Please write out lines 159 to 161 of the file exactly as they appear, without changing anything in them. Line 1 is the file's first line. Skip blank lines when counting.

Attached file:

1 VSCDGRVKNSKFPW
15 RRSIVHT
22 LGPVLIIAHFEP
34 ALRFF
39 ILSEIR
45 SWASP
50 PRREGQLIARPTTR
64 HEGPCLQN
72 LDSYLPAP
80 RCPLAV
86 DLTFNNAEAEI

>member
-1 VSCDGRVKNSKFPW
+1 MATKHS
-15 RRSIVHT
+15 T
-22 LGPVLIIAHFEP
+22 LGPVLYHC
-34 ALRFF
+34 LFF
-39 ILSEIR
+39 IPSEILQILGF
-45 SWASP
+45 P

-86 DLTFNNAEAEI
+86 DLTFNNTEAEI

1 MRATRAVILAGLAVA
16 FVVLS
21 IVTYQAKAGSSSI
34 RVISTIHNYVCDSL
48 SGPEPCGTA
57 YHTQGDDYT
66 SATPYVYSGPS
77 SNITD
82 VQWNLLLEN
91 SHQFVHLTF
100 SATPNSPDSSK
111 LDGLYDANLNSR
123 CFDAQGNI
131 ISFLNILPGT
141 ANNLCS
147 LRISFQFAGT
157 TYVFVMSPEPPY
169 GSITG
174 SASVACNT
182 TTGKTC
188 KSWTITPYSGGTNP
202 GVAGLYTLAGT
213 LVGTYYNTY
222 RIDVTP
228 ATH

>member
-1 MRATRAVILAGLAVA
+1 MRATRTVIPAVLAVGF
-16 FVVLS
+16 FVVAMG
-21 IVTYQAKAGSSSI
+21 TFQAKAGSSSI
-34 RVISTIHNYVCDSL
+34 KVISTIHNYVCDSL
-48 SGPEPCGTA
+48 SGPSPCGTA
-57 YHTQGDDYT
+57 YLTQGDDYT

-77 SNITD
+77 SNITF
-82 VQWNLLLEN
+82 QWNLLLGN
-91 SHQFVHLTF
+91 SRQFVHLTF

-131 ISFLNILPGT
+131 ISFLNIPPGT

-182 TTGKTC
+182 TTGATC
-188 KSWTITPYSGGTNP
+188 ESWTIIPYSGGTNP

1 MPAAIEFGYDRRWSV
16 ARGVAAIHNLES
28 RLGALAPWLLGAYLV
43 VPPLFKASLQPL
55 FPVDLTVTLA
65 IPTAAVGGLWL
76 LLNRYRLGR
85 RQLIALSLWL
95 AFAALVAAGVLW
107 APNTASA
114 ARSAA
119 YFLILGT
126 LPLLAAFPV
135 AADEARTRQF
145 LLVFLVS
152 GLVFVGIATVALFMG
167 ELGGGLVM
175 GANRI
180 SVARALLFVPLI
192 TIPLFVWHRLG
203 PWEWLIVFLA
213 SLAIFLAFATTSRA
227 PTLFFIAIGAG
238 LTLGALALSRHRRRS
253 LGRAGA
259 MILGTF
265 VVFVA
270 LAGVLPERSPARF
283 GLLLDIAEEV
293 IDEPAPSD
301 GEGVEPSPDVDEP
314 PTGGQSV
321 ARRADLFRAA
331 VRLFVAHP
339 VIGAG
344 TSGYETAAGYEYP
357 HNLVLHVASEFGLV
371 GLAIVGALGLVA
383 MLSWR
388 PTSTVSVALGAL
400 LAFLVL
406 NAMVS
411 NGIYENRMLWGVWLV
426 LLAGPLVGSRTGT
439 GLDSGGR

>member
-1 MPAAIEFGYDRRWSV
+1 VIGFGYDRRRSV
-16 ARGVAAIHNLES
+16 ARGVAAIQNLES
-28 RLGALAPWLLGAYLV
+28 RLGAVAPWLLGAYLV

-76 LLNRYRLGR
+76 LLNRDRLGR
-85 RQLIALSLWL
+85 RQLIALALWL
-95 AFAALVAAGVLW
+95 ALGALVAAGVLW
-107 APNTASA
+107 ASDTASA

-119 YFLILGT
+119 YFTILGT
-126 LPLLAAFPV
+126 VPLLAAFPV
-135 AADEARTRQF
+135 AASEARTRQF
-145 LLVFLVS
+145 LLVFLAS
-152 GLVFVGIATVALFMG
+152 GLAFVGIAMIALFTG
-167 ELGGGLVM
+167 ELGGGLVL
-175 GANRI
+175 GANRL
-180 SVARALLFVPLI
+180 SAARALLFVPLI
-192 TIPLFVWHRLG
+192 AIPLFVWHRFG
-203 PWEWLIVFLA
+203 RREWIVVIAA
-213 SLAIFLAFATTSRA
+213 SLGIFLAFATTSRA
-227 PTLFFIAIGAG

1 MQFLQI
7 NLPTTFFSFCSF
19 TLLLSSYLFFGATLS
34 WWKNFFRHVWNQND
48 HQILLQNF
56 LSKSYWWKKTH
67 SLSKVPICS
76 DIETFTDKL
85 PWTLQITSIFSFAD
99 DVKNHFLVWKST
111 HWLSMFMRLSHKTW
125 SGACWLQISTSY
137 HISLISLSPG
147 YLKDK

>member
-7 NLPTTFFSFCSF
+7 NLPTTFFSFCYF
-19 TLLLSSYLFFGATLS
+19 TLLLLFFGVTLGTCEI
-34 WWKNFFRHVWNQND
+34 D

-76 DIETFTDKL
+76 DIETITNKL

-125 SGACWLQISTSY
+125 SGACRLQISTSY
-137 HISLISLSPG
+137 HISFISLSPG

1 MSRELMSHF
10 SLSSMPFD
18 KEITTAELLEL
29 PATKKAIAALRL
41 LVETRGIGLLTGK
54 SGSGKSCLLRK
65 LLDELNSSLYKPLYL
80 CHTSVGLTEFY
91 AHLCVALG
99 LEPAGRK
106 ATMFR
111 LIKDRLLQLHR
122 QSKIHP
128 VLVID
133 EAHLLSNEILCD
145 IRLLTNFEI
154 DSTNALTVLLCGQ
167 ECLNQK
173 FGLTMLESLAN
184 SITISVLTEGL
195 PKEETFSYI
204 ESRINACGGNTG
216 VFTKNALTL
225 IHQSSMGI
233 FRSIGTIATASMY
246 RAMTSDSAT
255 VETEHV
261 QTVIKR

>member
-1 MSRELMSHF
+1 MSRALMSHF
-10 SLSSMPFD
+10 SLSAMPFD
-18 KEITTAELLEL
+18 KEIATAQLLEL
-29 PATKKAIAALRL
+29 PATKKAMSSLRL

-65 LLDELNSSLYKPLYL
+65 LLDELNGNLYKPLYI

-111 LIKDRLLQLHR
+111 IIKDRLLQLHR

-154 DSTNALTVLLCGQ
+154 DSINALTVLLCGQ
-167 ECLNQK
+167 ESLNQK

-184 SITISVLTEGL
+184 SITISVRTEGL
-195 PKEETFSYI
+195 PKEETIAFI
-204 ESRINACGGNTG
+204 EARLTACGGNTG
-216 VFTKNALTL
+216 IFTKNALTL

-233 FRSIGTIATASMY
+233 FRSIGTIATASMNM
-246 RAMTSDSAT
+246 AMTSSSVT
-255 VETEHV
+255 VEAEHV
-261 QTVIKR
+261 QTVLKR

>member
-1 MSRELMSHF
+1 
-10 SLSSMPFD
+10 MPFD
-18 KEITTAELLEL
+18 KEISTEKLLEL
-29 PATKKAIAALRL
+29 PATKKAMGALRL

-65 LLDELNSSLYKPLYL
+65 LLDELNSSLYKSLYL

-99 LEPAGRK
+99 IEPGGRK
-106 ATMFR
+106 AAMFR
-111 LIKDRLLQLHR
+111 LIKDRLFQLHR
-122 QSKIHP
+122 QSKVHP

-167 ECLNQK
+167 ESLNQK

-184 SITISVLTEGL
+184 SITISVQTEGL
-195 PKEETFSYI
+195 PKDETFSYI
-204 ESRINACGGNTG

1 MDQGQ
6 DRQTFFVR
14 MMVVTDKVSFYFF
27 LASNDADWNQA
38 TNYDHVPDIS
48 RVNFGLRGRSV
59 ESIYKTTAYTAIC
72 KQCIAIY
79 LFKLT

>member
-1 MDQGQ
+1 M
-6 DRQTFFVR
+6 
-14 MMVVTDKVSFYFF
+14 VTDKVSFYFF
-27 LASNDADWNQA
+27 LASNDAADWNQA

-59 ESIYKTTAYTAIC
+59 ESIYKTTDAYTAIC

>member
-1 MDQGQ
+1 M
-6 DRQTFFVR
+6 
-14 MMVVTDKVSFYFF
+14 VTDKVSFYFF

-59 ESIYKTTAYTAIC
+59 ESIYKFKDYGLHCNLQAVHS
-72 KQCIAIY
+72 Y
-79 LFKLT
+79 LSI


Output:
-227 PTLFFIAIGAG

1 MQFLQI
7 NLPTTFFSFCSF